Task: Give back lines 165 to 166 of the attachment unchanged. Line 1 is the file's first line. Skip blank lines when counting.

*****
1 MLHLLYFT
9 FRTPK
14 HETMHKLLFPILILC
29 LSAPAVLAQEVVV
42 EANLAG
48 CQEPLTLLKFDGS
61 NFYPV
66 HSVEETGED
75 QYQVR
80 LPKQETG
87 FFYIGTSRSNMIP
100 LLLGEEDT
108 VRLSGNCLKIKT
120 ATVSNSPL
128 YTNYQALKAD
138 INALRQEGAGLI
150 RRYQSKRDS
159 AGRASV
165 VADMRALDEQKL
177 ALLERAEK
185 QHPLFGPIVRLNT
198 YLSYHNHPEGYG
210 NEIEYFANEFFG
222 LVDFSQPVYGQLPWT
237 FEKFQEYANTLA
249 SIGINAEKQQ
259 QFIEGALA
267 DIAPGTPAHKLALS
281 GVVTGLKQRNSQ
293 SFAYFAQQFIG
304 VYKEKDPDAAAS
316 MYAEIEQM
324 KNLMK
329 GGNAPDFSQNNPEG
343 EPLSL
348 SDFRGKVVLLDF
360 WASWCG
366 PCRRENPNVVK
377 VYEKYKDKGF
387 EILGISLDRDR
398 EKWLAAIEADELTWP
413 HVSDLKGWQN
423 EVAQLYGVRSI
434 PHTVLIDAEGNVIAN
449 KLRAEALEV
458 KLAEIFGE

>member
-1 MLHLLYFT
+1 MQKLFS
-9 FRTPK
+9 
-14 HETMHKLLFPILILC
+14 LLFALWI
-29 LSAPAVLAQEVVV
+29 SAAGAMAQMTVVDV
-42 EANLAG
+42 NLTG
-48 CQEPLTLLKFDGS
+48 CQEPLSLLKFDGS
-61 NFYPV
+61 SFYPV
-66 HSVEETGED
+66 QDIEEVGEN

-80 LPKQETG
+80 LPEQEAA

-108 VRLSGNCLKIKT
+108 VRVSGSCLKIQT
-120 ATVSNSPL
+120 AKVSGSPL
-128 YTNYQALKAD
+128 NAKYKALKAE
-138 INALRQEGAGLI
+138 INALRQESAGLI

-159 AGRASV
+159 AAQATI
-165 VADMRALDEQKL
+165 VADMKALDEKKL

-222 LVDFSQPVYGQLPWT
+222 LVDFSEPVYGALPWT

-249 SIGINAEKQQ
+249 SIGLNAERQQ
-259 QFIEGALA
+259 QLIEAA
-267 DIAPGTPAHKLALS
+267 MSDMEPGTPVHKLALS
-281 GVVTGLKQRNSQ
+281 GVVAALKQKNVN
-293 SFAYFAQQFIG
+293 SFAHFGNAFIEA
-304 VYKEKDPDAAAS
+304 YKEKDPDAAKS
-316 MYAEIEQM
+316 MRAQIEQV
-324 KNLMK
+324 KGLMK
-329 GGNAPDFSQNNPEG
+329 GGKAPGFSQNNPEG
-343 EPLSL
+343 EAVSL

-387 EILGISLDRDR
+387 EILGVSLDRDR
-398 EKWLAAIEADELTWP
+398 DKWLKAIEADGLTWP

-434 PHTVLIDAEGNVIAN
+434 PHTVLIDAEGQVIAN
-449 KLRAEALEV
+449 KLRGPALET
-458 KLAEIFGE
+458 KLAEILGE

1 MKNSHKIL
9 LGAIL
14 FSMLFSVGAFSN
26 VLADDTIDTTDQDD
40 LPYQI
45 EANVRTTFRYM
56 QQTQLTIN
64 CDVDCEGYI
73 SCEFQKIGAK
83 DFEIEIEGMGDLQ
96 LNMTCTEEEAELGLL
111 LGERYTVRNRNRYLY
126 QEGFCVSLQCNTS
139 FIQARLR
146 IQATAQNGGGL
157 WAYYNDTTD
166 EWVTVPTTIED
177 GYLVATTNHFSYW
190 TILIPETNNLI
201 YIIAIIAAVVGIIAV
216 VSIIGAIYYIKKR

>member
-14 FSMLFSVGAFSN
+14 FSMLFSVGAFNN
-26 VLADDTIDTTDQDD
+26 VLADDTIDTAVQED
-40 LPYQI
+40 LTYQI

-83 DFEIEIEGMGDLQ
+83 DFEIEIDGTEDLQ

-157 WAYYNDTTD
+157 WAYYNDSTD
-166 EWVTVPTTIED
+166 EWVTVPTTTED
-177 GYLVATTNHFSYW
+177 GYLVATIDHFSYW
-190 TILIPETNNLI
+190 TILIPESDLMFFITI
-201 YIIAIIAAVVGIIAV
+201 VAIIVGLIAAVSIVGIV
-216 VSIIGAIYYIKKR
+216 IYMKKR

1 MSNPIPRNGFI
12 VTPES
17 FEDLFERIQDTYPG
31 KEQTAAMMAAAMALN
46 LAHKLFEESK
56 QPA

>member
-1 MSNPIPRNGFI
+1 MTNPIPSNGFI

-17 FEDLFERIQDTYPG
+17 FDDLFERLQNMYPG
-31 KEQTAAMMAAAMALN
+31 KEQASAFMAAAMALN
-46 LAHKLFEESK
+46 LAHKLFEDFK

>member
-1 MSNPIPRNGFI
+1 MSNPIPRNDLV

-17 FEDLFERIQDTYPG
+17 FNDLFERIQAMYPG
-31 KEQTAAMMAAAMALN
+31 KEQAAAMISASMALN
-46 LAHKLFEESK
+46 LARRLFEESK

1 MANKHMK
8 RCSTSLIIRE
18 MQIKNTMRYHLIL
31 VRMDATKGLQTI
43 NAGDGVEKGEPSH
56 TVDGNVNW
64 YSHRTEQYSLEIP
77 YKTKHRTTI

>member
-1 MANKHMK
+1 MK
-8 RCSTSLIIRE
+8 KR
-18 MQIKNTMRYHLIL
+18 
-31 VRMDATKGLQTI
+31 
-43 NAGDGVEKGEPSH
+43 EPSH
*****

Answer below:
-46 LAHKLFEESK
+46 LAHKLFEDFK